Good morning, Bishop!
We were meditating about Abraham’s obedience. When we speak about the sacrifice of his only son, Isaac, we can’t imagine the depth of his actions.
For us, having children is common, but in that time and culture, having a son meant a lot, because he was the guarantee of the future of the family’s livelihood. Through him, the family name would continue for one more generation. For this reason, great care was given to male children, especially the firstborn. They were the most protected, notably treated differently and privileged.
When God asked Abraham to sacrifice his only son, He knew the true value of what He was asking for. At the altar, he would be sacrificing the only opportunity to give continuation to his family, to guarantee their future and their generation.
In the Hebrew Bible, the words used by God are very strong. When speaking with Abraham, He referred to Isaac saying, “whom you love” “אשר – אהבת”. This expression has a much greater meaning than the notion of love people usually have. It means “unreserved love, full, complete, perfect”. In addition, “Asher” means “one that allows” and “Ahava” means “love”. This is, God asked Abraham for “the one who allowed him to love”. This shows that Abraham only became a complete, full, perfect man after Isaac was born, where he did not need anything else and could finally know the love that comes from God.
Despite everything that Isaac represented to Abraham, the hero of faith decided to obey the voice of God. He did not complain, he did not hesitate, he did not regret undergoing everything he did to obtain a son, nor did he consider all his efforts up until that moment to have been in vain. We also pass through the same situation as Abraham: God cleanses us, changes, transforms, magnifies, but there comes a certain time when He asks us for our “firstborn”. However, many of us do not have the same reaction as Abraham – and certainly our “firstborn” is much lesser than what was asked of Abraham. Unfortunately, we complain, look back and accept many thoughts that prevent us from doing what God truly wants from us.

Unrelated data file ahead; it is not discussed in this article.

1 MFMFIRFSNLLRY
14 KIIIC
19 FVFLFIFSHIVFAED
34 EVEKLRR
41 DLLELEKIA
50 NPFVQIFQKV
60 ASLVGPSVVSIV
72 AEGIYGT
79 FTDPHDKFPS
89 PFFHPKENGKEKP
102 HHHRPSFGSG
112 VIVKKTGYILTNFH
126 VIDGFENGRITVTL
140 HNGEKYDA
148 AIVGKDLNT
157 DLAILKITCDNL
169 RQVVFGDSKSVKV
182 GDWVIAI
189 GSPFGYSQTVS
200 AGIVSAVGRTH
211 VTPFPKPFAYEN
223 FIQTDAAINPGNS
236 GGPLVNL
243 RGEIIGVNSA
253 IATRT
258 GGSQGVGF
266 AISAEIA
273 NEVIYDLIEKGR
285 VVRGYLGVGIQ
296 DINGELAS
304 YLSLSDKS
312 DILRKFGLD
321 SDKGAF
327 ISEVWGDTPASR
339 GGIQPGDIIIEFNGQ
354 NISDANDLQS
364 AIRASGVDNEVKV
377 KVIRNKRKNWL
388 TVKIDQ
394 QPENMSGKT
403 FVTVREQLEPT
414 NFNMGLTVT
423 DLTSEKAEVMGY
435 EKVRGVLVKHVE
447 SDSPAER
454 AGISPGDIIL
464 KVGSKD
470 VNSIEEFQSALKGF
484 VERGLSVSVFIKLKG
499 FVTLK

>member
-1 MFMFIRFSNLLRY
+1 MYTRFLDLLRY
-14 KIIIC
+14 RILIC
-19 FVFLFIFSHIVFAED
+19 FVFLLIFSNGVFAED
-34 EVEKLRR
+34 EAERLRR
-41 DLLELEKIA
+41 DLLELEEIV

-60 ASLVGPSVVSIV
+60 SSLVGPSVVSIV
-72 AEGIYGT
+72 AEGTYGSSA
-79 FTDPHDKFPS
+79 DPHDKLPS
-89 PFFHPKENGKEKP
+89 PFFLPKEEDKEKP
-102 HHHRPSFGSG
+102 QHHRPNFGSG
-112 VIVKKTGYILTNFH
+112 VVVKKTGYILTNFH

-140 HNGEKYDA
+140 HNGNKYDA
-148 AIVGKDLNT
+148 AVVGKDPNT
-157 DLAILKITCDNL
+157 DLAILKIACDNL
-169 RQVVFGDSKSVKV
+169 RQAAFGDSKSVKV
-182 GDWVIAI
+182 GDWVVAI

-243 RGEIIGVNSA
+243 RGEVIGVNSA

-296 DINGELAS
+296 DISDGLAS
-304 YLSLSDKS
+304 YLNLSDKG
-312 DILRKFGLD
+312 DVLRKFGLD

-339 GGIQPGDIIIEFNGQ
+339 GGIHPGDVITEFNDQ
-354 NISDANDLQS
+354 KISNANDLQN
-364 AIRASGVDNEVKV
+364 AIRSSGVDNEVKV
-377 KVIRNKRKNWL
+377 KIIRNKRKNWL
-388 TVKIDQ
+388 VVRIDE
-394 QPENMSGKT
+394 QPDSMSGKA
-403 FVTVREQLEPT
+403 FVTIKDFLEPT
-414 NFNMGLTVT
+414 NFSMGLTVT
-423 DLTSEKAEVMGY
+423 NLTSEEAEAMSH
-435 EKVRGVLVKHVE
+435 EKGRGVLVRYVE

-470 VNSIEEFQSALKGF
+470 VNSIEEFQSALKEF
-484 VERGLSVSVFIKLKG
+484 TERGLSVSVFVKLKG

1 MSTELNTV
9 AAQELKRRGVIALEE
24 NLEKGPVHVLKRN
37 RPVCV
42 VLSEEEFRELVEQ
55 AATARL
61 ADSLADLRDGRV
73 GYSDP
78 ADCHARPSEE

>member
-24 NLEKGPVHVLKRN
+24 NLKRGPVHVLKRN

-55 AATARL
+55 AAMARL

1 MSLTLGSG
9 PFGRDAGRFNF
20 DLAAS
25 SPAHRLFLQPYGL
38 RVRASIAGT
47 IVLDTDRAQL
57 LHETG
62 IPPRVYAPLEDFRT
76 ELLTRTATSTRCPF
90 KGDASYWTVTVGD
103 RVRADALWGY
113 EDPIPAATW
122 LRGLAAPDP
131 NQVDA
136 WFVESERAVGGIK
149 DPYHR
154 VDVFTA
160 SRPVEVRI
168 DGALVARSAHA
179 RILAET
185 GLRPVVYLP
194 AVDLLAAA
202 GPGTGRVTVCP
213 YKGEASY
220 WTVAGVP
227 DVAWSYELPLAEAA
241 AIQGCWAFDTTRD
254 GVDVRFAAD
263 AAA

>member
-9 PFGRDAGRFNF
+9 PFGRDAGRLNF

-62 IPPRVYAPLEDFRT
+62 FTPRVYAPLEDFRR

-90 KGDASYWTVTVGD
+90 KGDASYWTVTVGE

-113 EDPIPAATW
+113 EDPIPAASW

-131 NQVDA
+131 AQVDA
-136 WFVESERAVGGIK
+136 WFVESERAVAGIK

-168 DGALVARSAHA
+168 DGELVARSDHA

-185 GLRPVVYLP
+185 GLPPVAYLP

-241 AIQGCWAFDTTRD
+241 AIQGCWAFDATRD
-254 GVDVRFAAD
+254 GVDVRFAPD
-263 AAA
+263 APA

Recently we were in Nazareth, and during the meeting we did, we were able to experience in our day what Abraham experienced in his time. There was an Arab couple participating in the meeting. They have two daughters, and the wife explained that her husband isn’t considered a father yet because he hasn’t had a son. In Nazareth, when a son is born, the father changes his name. So, for example, I would no longer be called Gustavo and would become “Gabriel’s father – Abu Gabriel”. Since this Arab man only has daughters, his name has not changed, and therefore he cannot be considered a father.
In this city and for these people, it is important to have a son, a firstborn. Before this happens, daughters are not taken into consideration – many mothers even abort female babies until they have a male child. There is enormous pressure from family and friends, and this couple told us that they’re always looked down upon because of their situation. Through this example, we can imagine how strong and faithful Abraham was, even with all the pressure he suffered. He even denied the right to have another woman in order to have a son. Abraham remained faithful to his wife and God, showing that he did not care about what others thought.
I hope to have contributed in some way.